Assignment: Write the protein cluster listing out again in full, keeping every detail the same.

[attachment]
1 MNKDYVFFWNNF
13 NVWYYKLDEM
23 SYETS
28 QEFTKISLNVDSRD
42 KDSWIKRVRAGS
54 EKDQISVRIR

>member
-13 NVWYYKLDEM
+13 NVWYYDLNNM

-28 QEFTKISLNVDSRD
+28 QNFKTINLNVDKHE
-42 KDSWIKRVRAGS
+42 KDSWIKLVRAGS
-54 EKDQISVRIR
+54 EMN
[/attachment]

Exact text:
1 MNKDYVFFWNNF
13 NVWYYKLDEM
23 SYETS
28 QEFTKISLNVDSRD
42 KDSWIKRVRAGS
54 EKDQISVRIR

>member
-13 NVWYYKLDEM
+13 NVWYYDLNNM

-28 QEFTKISLNVDSRD
+28 QNFKTINLNVDKHE
-42 KDSWIKRVRAGS
+42 KDSWIKLVRAGS
-54 EKDQISVRIR
+54 EMN